President Donald Trump has been saying that the reason COVID-19 cases are increasing in the United States is because we are testing too much. He reasons that if we were to reduce COVID testing, there would be fewer cases and less suffering. What a brilliant observation!

Assuming that what Trump says makes sense, then perhaps we should apply his reasoning to other ills of the country. Take global warming for example. We could ban thermometers and weather reporters. If we weren’t constantly reminded about how the ice caps are melting, forest fires are destroying western states and hurricanes are more numerous and severe, then we would all be better off. We could ignore those events and continue to pollute our air and water by expanding those dirty industries that improve our economy.

The same hypothesis could even be applied to crime. Imagine how much better off we would be if newspapers and other media stopped reporting the number of crimes committed. If we just turned a blind eye to drug abuse, for example, we could save untold tax dollars on police, courts and prisons.

In health care, what if we banned bathroom scales? We could continue to eat all the fattening foods we love without any fear of consequences.

No speedometers in cars would allow us to drive as fast or slow as we would like. No problem.

Similar comparisons are too numerous to mention, but they are no more ludicrous than the one espoused by our president.


Bryan Flanery



Vote affects entire country

I have watched in disgust over the past four years as the Senate, under the leadership of Mitch McConnell, has prevented more than 200 bills in Congress from even being read, let alone discussed, even though many are bipartisan. And now, Mr. McConnell is holding the American people and small businesses hostage with his warning to the White House to not to strike an agreement on any stimulus bill before the election, in spite of the continuing economic misery we are all suffering from this COVID-induced recession.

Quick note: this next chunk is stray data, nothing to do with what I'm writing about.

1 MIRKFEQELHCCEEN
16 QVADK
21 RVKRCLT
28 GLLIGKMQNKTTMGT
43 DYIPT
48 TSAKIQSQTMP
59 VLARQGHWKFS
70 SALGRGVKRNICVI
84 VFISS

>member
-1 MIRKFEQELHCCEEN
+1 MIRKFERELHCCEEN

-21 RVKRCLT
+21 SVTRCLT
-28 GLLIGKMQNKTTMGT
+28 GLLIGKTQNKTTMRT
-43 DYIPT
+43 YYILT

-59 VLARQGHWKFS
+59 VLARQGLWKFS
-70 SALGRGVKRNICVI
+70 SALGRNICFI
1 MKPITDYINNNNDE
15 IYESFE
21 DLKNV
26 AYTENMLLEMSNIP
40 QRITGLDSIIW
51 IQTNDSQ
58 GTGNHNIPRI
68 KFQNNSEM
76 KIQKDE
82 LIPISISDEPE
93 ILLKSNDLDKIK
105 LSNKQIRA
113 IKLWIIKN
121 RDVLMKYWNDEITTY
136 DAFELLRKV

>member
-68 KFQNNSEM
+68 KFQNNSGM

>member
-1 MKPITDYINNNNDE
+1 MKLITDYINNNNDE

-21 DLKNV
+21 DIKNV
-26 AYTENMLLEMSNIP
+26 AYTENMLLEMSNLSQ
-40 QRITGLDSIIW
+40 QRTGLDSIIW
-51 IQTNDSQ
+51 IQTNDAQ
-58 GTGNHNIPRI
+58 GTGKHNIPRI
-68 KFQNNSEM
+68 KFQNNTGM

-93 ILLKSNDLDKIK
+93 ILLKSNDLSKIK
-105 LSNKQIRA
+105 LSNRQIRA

McConnell’s goal seems to be to undermine any progress on helping everyday Americans in every way possible, merely as a political move. It appears that McConnell will do all he can to block a big stimulus from happening, causing as much misery as possible just for political gain.

Although I do not live in Kentucky and cannot vote in your election, I am writing this letter to let you know how Mitch McConnell’s actions are affecting every single American in every city and town across this nation. I hope that Kentuckians can see how detrimental McConnell’s actions are to all of us and vote him out on Nov. 3.


Kathy Dawes

Moscow, Idaho


Rich keep getting richer

Having married a Kentuckian 45 years ago, my knowledge of the Bluegrass State is colored by insights of the first-born son of sharecroppers. In the 1950s, the family enjoyed a move to town: indoor plumbing, steady income and easy access to schools. 

Life didn’t seem hard — plenty of food on the table, and most of your neighbors were in the same boat. The doctor’s house was extravagant, but who cared when he was stitching you up or delivering babies? 

Fast-forward 60 years, and the difference between the rich and others is vast: in the ’50s, the ratio of CEO pay to median workers was 20 to 1. In 2018, the ratio of CEO pay to the median worker was 361 to 1; an average production worker with an income of $38,613 compared with an average CEO pay of $13,940,000 (Forbes May 22, 2018). Is this really how the “free market” is supposed to work? 

While segments of our legislators argue against raising the minimum wage, they have no qualms about giving tax breaks to the wealthy. The tax break enacted in Trump’s Tax Cuts and Jobs Act of 2017 inspired him to claim, “You all just got a lot richer” at his Mar-a-Lago golf resort ( Dec. 24, 2017). Is this what we want for our country — the wealthy pay few to no taxes, and the working class shoulders the load? 

We need a new direction — an equitable tax structure. We have our opportunity to make the change.

Liz Gupton

Alberton, Montana

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